Interesting stories ... Well, last week we met a man who told us he’s a tree hugger (literally). We were talking to him on a staircase in front of his house, teaching him about the scriptures, and all of the sudden he asked us, "Did you know that the scriptures say that we should respect the trees?" And then he pointed at a tree by his house and said, "See that tree?... I love that tree ... I hug it every morning." I think he was a little half-drunk.

I’ve acclimated by now, but my first week here I had a nosebleed every day. A missionary from southern Mexico told me that happened to him his first week, too.

Elder Rice

To Mom:


Goku es mi héroe ...

My companion Elder R. has been asking me if I know any famous people from Utah, like apostols or David Archuleta or somebody. I told him I saw Elder Uchtdorf from a distance once. I think he was sort of disappointed.

I think I’m starting to have thoughts in Spanish, which is sort of cool. I still can’t speak super well, but I'm getting there.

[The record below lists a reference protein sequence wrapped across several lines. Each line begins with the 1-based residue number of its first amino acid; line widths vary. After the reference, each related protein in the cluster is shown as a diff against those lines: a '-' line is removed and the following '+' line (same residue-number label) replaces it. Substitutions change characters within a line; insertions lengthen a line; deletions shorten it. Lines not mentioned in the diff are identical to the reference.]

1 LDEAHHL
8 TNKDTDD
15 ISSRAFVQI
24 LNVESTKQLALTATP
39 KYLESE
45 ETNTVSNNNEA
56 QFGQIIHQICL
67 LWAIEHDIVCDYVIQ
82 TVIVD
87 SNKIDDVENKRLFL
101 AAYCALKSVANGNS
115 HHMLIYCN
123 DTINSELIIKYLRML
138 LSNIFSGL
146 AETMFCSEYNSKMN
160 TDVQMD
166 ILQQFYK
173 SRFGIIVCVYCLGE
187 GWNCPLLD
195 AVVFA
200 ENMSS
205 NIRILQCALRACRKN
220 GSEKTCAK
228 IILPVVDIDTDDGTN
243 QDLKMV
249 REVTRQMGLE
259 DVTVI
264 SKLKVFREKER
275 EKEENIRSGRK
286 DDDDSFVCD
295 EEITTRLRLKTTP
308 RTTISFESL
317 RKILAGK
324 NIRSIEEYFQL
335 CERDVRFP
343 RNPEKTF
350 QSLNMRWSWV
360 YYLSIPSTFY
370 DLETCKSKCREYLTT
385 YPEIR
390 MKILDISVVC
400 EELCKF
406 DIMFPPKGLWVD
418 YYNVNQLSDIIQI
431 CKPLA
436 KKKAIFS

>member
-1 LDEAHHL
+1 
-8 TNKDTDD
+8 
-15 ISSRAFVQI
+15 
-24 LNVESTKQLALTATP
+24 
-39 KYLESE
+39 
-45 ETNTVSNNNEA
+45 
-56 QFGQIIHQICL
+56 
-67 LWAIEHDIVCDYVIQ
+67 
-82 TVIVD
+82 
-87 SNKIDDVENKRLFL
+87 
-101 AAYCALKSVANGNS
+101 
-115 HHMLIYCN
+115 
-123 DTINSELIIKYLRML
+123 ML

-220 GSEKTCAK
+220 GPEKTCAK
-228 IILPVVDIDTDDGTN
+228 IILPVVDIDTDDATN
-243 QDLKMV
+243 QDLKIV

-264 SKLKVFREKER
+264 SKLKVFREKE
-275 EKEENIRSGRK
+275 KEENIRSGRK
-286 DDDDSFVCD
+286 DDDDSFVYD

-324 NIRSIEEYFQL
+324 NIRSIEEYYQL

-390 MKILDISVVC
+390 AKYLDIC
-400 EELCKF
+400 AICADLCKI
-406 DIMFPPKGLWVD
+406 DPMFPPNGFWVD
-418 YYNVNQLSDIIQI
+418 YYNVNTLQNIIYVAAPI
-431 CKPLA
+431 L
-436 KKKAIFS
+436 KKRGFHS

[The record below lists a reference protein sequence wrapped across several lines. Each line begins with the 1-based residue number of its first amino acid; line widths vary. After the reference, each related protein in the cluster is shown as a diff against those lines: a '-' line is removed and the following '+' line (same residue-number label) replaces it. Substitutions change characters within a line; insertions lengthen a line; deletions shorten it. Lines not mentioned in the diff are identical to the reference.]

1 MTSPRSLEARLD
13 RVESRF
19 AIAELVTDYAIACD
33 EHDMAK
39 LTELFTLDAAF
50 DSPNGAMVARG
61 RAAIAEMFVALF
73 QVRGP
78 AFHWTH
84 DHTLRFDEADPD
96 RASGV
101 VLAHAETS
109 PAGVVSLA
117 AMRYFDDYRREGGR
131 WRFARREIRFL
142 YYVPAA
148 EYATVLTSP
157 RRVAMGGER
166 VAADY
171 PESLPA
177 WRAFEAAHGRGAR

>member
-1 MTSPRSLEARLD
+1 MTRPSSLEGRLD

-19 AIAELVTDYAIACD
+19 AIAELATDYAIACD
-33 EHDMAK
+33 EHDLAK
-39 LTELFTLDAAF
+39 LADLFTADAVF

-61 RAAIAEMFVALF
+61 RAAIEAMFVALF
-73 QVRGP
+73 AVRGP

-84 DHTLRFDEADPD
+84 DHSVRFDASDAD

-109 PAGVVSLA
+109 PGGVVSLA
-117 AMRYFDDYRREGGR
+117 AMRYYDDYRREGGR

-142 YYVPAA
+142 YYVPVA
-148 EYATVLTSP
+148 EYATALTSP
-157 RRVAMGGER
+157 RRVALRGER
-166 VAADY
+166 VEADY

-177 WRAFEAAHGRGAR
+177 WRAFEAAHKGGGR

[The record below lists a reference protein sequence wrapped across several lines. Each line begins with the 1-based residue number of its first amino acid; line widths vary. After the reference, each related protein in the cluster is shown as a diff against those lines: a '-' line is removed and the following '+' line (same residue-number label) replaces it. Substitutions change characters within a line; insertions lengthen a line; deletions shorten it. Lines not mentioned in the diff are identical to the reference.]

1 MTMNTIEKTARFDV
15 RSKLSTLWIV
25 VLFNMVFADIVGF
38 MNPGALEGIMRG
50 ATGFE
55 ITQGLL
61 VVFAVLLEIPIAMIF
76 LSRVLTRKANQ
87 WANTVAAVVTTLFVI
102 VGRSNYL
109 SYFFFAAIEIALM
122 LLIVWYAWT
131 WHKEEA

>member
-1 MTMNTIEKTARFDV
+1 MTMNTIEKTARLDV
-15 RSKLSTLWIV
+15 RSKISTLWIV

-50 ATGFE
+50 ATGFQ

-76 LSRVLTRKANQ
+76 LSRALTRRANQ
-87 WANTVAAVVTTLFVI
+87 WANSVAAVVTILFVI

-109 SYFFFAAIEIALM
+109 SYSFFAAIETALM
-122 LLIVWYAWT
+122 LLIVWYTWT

A few days ago, we talked to a man in the street who told us he learned on the internet that Russia and the U.S. are planning on using nuclear bombs with 400,000 pounds of TNT to start World War 3 and that we need to spread the word to warn everyone. I don’t think he knows that nuclear bombs don’t use TNT.

Every once in a while, we do missionary exchanges which means that for one day we trade companions. Sometimes I get to do exchanges with another American missionary and we actually get to speak English for once. I had exchanges a little while ago with an American missionary and something that I noticed was that even when we were speaking Engl…

Bendiciones, cuenta y verás, bendiciones que recibirás ...